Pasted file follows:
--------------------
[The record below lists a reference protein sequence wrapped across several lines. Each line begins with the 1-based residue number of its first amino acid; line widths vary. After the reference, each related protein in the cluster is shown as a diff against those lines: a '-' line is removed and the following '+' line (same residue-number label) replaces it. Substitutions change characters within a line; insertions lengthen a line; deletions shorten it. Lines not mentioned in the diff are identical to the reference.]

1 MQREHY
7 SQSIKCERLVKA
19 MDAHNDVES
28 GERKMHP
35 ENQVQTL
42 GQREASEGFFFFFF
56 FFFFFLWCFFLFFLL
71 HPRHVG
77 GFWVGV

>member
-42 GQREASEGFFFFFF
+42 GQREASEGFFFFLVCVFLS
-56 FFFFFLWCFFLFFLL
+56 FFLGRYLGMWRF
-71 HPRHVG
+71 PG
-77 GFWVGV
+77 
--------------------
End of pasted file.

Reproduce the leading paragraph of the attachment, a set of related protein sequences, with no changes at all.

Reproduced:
[The record below lists a reference protein sequence wrapped across several lines. Each line begins with the 1-based residue number of its first amino acid; line widths vary. After the reference, each related protein in the cluster is shown as a diff against those lines: a '-' line is removed and the following '+' line (same residue-number label) replaces it. Substitutions change characters within a line; insertions lengthen a line; deletions shorten it. Lines not mentioned in the diff are identical to the reference.]